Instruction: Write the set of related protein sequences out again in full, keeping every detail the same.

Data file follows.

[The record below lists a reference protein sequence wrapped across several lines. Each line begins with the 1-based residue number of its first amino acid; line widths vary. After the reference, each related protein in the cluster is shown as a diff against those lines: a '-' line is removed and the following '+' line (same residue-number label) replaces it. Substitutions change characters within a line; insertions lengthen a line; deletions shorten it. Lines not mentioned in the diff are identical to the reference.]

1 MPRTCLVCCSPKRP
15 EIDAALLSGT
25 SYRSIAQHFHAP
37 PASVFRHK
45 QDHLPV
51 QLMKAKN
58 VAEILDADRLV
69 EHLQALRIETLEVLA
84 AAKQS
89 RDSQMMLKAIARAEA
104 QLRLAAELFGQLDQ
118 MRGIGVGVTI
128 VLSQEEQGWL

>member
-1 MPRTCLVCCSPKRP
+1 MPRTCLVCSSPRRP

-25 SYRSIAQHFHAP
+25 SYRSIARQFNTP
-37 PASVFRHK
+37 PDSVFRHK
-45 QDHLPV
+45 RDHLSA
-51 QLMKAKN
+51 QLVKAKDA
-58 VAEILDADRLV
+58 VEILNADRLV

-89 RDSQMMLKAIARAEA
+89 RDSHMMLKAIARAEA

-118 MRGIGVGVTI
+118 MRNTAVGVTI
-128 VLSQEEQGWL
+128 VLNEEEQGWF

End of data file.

[The record below lists a reference protein sequence wrapped across several lines. Each line begins with the 1-based residue number of its first amino acid; line widths vary. After the reference, each related protein in the cluster is shown as a diff against those lines: a '-' line is removed and the following '+' line (same residue-number label) replaces it. Substitutions change characters within a line; insertions lengthen a line; deletions shorten it. Lines not mentioned in the diff are identical to the reference.]

1 MPRTCLVCCSPKRP
15 EIDAALLSGT
25 SYRSIAQHFHAP
37 PASVFRHK
45 QDHLPV
51 QLMKAKN
58 VAEILDADRLV
69 EHLQALRIETLEVLA
84 AAKQS
89 RDSQMMLKAIARAEA
104 QLRLAAELFGQLDQ
118 MRGIGVGVTI
128 VLSQEEQGWL

>member
-1 MPRTCLVCCSPKRP
+1 MPRTCLVCSSPRRP

-25 SYRSIAQHFHAP
+25 SYRSIARQFNTP
-37 PASVFRHK
+37 PDSVFRHK
-45 QDHLPV
+45 RDHLSA
-51 QLMKAKN
+51 QLVKAKDA
-58 VAEILDADRLV
+58 VEILNADRLV

-89 RDSQMMLKAIARAEA
+89 RDSHMMLKAIARAEA

-118 MRGIGVGVTI
+118 MRNTAVGVTI
-128 VLSQEEQGWL
+128 VLNEEEQGWF